Self-driving cars are inching closer and closer to reality, but none of the world’s self-driving cars are truly autonomous … yet. For now, the cars will have a safety driver behind the wheel to take over in the event of an emergency. In order to learn more about the men and women behind Uber’s self-driving cars, CNET went to Uber’s test facility in Pennsylvania to learn about the training process of these safety drivers.
Anyone with a clean driving record can apply to Uber’s safety drivers program, but it isn’t an easy job to land. Upon completing a series of driving tests and an interview, drivers will begin a three-week training program in a simulated city in Pennsylvania. The first week is filled with tests, classes, and supervised training on tests tracks which some of the testers claim is more difficult than driving on the open roads.
“When we simulate real world experiences, we make that the worse-case scenario,” Rick McKahan, who currently serves as a safety driver instructor for Uber, said. “When they get off the test track and get onto the public road, that actually seems easier than the first week of training.”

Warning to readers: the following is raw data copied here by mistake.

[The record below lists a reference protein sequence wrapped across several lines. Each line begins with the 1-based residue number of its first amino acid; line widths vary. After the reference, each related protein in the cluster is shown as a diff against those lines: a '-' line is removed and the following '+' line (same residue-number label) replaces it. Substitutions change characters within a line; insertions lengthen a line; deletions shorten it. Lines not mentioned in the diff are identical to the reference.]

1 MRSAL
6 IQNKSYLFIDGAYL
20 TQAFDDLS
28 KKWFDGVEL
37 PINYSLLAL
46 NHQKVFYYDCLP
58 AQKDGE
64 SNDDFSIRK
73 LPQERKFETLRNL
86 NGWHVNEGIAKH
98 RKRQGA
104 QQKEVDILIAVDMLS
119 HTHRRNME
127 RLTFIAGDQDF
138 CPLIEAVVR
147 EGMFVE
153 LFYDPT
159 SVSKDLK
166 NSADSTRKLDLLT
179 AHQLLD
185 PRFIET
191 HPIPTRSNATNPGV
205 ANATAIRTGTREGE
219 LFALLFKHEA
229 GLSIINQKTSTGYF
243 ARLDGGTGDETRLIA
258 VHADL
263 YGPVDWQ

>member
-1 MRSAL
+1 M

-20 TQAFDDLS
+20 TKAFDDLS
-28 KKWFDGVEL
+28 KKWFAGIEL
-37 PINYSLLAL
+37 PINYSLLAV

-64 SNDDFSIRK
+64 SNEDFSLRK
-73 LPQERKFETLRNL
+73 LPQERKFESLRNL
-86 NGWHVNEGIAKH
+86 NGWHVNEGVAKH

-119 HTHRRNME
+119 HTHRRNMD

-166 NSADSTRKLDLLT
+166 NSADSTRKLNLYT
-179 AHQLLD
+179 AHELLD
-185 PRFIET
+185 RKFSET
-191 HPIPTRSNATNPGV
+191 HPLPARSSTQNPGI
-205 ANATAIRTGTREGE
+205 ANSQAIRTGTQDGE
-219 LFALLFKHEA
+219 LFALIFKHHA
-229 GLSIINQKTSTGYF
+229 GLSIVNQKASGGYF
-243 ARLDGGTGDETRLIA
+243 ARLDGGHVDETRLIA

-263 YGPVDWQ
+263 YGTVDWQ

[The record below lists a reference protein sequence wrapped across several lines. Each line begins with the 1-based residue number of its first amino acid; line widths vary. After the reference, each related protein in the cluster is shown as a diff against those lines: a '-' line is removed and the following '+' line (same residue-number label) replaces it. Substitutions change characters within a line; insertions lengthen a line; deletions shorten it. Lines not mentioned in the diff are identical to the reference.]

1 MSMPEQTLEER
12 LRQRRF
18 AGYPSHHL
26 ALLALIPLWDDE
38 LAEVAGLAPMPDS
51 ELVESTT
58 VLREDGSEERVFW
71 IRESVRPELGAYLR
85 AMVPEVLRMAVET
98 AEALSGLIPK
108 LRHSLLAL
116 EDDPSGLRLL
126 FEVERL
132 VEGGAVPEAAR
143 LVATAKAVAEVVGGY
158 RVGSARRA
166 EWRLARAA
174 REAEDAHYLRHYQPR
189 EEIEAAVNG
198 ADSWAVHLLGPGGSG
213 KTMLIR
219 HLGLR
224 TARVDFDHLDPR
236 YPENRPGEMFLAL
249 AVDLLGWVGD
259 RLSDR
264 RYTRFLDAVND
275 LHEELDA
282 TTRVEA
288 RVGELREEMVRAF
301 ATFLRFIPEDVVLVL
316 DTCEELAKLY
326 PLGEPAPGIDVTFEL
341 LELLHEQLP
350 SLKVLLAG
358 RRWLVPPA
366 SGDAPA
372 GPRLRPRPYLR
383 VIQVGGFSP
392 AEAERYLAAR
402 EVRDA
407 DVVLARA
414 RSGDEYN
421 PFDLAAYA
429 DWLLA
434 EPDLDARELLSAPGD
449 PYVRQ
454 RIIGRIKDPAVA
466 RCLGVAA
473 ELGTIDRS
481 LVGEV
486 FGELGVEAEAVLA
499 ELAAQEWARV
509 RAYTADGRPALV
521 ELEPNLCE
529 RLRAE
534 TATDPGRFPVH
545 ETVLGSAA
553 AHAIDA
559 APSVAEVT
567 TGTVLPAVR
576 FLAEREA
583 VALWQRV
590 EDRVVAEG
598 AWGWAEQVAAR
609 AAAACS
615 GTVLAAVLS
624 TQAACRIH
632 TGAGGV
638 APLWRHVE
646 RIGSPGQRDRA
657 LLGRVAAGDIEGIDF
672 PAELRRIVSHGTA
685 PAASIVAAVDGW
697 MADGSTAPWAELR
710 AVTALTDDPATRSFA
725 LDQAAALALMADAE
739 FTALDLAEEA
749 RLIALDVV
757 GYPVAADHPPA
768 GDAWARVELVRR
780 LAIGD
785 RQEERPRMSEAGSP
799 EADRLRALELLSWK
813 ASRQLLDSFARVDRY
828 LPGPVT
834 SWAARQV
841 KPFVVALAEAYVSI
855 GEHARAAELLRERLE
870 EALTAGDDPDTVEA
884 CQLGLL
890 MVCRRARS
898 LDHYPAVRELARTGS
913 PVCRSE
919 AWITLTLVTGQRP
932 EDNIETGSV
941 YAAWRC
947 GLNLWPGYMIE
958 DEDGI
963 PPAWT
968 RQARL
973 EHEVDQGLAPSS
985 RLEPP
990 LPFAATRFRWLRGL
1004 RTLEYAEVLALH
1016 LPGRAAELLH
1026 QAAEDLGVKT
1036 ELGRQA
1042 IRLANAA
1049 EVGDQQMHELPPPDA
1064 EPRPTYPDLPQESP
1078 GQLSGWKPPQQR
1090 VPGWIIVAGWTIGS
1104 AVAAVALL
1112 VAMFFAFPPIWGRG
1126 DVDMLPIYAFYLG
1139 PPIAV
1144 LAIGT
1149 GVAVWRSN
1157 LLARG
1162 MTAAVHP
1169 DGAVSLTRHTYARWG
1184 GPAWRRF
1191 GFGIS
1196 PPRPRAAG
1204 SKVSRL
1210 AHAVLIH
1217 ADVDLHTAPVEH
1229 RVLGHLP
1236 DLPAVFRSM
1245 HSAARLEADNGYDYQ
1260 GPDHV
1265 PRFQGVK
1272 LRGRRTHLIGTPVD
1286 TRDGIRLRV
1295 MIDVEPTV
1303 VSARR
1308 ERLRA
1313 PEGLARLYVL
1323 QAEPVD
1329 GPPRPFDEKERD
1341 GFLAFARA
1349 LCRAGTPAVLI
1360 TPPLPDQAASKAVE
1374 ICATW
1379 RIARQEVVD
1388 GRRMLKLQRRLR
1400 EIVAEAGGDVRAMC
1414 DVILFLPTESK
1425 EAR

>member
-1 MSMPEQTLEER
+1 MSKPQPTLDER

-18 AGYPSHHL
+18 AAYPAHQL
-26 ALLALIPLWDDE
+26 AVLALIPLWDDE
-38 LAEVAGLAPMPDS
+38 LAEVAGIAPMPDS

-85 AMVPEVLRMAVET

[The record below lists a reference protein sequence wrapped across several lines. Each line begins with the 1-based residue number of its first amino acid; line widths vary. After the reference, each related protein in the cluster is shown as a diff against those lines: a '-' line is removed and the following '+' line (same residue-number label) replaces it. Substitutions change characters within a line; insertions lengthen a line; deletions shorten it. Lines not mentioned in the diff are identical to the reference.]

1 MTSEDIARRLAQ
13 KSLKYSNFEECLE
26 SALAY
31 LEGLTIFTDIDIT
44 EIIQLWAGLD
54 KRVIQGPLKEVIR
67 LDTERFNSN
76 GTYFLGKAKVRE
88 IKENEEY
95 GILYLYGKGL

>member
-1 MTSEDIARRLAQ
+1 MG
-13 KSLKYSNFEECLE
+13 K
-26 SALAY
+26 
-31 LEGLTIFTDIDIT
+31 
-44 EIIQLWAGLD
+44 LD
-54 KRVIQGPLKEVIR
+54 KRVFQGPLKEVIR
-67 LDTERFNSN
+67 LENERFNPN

The closed courses are a bit like more advanced versions of those obstacle courses some driver’s ed courses would use in high school. The doors of parked cars will suddenly open and pedestrian test dummies will walk in front of traffic. These are all meant to ensure that the safety drivers are able to respond in the event of an emergency and ensure that Uber’s self-driving cars are safe.
The final weeks of training take place on closed courses in Pittsburg, Pennsylvania, where instructors will ride alongside trainee safety drivers to make sure there are no accidents.
Self-driving cars use sensors, cameras, and lasers to paint a picture of the world around them and avoid obstacles on the road. The hope is that one-day such cars will be at least as safe, if not safer, than human drivers. For the time being, all of Uber’s self-driving cars will come with a human driver ready to take over in the event of an emergency.
- Uber wants to restart self-driving car tests in Pennsylvania
- Waymo becomes the first company to charge for rides in self-driving cars
- Bosch, Daimler team up to deploy autonomous Mercedes-Benz S-Classes in San Jose
- Did that car just wink at you? Daimler previews car-to-pedestrian signals
- Sit back, relax, and enjoy a ride through the history of self-driving cars